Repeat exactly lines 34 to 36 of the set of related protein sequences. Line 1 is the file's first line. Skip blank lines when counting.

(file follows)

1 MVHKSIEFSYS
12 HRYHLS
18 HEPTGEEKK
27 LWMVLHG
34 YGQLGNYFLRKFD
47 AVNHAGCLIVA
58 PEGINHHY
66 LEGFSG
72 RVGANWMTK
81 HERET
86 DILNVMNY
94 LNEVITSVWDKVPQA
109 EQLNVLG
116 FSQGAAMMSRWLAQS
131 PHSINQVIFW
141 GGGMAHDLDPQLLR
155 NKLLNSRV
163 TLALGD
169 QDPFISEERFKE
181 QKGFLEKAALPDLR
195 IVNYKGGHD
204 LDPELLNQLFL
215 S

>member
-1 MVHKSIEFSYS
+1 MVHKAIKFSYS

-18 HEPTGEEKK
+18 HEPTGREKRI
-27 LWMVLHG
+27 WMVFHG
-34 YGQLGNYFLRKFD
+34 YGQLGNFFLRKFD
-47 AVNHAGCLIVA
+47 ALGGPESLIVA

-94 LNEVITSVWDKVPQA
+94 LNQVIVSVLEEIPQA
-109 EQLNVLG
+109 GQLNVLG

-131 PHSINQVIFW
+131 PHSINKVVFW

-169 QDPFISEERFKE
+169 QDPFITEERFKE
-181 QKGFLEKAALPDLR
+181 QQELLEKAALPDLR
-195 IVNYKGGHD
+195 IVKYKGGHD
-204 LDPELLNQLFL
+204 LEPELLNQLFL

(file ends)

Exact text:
+47 ALGGPESLIVA

-94 LNEVITSVWDKVPQA
+94 LNQVIVSVLEEIPQA